John 3:16
February 17, 2024
February 17, 2024
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Day Four of Lent – Spiritual Friendship

Day Four of Lent
Spiritual Friendship

Standing by the cross of Jesus were his mother and his mother’s sister, Mary the wife of Clopas, and Mary of Magdala. – John 19-26

By the providence and will of God, our Blessed Mother was not at the foot of the Cross alone. She was joined by two other holy women as well as by Saint John the Apostle. Together they stood at the foot of the sacrifice of Jesus.

The strength of our Blessed Mother was unmatched. She and she alone could have stood at the foot of the Cross gazing in faith and perfect trust as she watched her Son endure His sacrifice. However, it was the will of the Father in Heaven that she not endure this alone. She was given certain spiritual companions with whom she would walk through this suffering.

In many ways, our Blessed Mother was more of a pillar of strength for her companions than they were for her. But we can also be certain that she allowed the companionship of Saint John and these holy women to bring comfort and strength to her own heart.

It is not the will of God that we face the hardships of life alone. Even if we were as strong and immaculate as our Blessed Mother, we could still be certain that God would want us to face the challenges of life with the assistance and consolation of others. Human life is made for communion with one another. Offering and receiving strength and consolation makes up part of who we are. Therefore, we must allow this holy scene at the foot of the cross to remind us of our need for the spiritual friendship of others. We must daily seek to embrace those friendships that God has given us and be open to new ones that He sends our way.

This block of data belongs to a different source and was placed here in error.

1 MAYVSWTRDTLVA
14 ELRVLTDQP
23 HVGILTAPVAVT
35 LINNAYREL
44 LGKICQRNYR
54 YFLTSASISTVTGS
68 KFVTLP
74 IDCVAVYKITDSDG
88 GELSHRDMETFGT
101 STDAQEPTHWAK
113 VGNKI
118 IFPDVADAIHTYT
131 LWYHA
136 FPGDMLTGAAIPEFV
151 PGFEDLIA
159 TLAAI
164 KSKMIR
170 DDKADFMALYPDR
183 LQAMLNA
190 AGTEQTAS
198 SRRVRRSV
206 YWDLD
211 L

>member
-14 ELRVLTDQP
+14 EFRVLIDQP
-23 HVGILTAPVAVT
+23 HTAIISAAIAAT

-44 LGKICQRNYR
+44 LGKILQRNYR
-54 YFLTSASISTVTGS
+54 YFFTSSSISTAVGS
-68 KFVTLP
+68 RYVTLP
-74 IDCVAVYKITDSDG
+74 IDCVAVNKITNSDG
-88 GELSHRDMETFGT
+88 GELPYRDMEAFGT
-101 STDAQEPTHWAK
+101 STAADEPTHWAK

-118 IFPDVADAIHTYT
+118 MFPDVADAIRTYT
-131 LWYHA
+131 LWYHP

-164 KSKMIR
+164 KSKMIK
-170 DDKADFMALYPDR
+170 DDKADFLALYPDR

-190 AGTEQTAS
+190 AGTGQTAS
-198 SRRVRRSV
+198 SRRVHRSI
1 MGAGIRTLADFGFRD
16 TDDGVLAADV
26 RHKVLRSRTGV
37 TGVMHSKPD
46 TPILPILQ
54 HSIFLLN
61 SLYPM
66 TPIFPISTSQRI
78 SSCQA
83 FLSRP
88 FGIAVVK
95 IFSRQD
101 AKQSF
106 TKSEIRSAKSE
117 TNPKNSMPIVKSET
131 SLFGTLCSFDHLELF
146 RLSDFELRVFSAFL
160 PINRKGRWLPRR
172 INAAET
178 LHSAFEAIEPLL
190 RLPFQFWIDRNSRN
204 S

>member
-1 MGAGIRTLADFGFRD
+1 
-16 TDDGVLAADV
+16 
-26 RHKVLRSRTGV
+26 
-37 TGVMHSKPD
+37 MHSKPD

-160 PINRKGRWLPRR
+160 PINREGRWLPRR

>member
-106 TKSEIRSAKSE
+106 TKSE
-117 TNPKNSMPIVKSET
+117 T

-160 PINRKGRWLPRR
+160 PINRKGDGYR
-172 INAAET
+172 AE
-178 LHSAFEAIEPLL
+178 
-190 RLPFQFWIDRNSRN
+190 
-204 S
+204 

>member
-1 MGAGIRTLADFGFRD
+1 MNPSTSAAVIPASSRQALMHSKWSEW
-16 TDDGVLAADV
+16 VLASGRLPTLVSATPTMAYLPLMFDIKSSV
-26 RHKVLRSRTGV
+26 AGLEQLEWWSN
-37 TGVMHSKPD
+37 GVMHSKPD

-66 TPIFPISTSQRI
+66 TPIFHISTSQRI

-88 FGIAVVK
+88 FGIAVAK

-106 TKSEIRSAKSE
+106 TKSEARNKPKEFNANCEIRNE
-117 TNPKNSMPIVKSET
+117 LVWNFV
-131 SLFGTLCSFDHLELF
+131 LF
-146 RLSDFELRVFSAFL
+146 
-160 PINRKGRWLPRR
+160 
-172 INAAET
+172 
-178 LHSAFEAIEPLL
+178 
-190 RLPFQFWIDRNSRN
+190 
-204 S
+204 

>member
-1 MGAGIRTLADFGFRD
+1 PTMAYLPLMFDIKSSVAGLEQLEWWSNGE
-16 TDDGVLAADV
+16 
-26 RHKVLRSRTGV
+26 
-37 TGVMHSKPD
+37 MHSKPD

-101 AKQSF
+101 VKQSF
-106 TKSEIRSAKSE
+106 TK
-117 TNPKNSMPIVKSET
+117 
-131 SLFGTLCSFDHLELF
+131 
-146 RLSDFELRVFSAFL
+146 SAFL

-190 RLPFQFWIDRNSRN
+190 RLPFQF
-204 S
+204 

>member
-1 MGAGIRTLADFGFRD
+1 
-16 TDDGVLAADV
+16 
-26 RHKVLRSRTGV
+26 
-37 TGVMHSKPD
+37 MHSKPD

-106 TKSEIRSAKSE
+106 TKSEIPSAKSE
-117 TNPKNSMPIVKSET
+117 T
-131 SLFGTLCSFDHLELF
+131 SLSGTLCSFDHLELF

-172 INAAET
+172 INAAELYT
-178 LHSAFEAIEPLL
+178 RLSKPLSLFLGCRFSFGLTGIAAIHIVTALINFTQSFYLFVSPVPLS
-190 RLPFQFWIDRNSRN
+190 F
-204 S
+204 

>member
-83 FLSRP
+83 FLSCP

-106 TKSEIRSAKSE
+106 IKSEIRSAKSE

Reflect, today, upon two things. First, reflect in gratitude upon the people in your life who act as a source of strength and support in times of need. No one but Jesus and our Blessed Mother will be a perfect support, but if we are open, we will come to realize that there are many whom God uses to offer us strength and support in various ways. Reflect, also, upon those who need your spiritual friendship. Who has God placed on your heart to reach out to and to console? Stand with them, at the foot of their daily crosses, and together you will be gazing at our Lord Himself.


Dearest Mother, as you stood at the foot of the Cross you were joined by Saint John and the holy women. You allowed them to be a source of consolation to you who were immaculate in every way. You invited them into your own grieving heart and allowed their mutual love of your Son to bring you joy and strength.

Dear Mother, draw me also close to your heart. May I also become a spiritual consolation to you in this agony. As I do so, I trust that this closeness to you will also be a source of consolation to me in my suffering and pain. I thank you for standing by me throughout life and I renew my trust in your motherly care.